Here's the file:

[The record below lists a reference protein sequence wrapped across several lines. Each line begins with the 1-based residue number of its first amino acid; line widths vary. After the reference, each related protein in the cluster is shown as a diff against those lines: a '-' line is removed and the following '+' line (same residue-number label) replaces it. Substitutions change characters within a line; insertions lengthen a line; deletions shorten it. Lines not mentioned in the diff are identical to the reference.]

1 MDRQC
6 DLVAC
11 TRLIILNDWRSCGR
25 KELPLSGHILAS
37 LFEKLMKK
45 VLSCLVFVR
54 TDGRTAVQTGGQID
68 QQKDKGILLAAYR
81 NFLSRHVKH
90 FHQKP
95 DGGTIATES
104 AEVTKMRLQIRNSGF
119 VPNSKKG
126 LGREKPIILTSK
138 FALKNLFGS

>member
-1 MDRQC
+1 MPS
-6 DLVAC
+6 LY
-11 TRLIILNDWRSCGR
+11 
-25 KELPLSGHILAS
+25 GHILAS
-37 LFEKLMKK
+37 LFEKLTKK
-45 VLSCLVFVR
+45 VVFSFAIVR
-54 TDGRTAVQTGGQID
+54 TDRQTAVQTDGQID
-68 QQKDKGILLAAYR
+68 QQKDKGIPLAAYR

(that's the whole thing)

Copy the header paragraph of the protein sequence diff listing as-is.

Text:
[The record below lists a reference protein sequence wrapped across several lines. Each line begins with the 1-based residue number of its first amino acid; line widths vary. After the reference, each related protein in the cluster is shown as a diff against those lines: a '-' line is removed and the following '+' line (same residue-number label) replaces it. Substitutions change characters within a line; insertions lengthen a line; deletions shorten it. Lines not mentioned in the diff are identical to the reference.]